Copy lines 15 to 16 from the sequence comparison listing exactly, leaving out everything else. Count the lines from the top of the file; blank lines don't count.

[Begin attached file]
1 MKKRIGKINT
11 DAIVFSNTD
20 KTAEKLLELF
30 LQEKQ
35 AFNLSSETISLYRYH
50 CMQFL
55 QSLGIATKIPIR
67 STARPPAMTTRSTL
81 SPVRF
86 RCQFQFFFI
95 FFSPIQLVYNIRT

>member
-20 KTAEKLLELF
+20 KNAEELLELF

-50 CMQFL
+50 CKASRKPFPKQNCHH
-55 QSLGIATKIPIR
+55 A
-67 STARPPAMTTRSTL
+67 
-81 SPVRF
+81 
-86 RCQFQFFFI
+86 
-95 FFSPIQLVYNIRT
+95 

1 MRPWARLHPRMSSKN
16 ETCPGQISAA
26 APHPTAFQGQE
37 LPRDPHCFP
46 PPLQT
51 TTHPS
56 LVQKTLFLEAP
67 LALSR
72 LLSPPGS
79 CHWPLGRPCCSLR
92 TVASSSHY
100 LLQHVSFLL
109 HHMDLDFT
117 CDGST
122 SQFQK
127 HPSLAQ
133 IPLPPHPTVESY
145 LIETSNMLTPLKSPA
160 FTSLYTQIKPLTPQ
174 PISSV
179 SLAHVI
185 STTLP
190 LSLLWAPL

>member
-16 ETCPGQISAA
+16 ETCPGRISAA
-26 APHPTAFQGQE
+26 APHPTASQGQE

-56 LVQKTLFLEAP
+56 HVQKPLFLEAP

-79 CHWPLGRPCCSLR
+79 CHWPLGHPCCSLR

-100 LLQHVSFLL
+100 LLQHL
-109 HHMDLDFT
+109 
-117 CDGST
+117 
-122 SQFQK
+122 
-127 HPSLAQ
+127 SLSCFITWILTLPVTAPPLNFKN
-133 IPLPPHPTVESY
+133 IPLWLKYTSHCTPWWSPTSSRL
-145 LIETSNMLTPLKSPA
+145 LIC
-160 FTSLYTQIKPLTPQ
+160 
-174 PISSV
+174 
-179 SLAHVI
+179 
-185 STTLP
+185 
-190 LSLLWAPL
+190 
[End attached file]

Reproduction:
-50 CMQFL
+50 CKASRKPFPKQNCHH